So you just found out that your details have been breached, you’re hurt and furious.
“How could this happen?”
“Were they being cheap? Do they not care about me and my data?”
The reality is that computers and the systems we rely on are extremely complex and fragile, and the world economy has come to rely on these systems across all industries.
Some of the latest breaches
Now if you have not been living under a rock, you should be familiar with the following breaches from this year:
- Telstra October 2022 (Details of 30,000 Telstra staff leaked online in third-party data breach)
- Optus September 2022 (Optus attack exposes customer information)
- Uber — September 2022 (Uber confesses it covered up a huge data breach)
- Perth Festival July 2022 (Perth Festival, Black Swan Theatre and other arts organisations hit by major data breach)
If we consider the cause of these data breaches, it’s usually not some super complex 0-day with 50000 lines of code. Often enough it’s a mid twenties someone playing around with Shodan and Nuclei templates.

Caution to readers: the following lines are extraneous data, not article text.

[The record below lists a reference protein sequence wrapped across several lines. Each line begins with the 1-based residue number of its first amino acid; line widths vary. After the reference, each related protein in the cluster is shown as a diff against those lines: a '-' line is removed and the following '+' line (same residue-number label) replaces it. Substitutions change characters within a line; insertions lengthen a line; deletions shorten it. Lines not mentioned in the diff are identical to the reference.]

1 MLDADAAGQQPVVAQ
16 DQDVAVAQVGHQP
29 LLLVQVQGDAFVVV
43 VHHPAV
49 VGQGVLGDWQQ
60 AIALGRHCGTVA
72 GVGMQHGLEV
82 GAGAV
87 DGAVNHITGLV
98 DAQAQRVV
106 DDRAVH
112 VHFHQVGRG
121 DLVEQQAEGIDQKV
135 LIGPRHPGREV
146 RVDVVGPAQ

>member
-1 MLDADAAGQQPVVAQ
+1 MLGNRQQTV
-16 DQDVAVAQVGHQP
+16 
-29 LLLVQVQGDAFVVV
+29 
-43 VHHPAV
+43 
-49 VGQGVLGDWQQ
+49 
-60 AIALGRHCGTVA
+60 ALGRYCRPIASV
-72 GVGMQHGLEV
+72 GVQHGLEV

In most cases, it is human error that causes these breaches, such as a forgotten legacy service that is no longer being maintained or monitored. Oftentimes people are the weakest links in security, whether that comes down to the individual being compromised or lack of organisational policy.
Securing the problem with simple solutions
Now how do we solve the problem? Lets keep it simple
- Ensure your technical team is keeping a record of all the services and legacy services that are being used, monitoring these systems and continually testing against such systems.
- Using a strong password policy not allowing for weak passwords like “password2021”, “company2022” or “oscar1!”
- Providing team support to ensure team members are keeping up to date with their security, regular password updates, and phishing exercises.
- Regular audits from both your internal team or external team focusing on securing the perimeter. Meaning checking every nook and cranny, removing any old domains, lingering APIs, or legacy s3 buckets lying around.
- WAF and network firewall protection. if firewall exceptions are temporarily added, ensure they’re changed back appropriately.
- For medium to large companies, investment from upper management despite whatever level of maturity your organisation is key.
As security professionals sometimes we stress the importance of solving super complex hard to fix security issues to our clients, when we should be focusing more so on the simple.
To our clients your company’s security is not just a one and done Jira ticket, it’s an ongoing battle requiring investment from the bottom up all the way to upper management. However, starting with what’s simple in security will give you and your organisation a fighting chance.